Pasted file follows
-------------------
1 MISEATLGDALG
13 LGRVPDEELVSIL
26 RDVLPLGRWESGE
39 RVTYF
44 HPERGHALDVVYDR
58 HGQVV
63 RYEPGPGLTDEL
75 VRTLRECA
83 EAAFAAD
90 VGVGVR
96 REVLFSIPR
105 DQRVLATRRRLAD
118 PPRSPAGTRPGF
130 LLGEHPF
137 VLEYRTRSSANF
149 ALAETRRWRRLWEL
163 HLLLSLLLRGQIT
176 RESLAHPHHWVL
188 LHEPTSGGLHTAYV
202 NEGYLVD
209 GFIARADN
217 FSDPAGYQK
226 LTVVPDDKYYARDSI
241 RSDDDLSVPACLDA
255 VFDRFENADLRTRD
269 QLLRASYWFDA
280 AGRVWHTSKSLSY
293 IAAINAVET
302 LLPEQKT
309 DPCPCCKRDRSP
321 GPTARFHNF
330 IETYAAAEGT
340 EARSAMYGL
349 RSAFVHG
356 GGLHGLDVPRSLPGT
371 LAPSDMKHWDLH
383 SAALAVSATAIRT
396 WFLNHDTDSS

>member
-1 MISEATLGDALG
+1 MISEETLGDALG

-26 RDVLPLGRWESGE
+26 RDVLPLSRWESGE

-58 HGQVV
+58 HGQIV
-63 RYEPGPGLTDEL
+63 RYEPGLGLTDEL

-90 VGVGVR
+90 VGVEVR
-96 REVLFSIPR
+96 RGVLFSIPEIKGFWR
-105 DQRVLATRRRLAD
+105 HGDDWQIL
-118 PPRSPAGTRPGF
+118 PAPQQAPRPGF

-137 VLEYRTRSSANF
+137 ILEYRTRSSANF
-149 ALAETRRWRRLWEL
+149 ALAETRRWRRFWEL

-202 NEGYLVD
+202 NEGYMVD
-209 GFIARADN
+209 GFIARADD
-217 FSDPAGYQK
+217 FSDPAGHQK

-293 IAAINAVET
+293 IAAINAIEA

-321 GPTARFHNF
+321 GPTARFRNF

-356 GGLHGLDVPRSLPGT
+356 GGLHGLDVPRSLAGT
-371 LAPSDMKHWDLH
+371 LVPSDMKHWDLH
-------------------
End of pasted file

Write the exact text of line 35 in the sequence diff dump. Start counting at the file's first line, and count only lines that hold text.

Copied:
356 GGLHGLDVPRSLPGT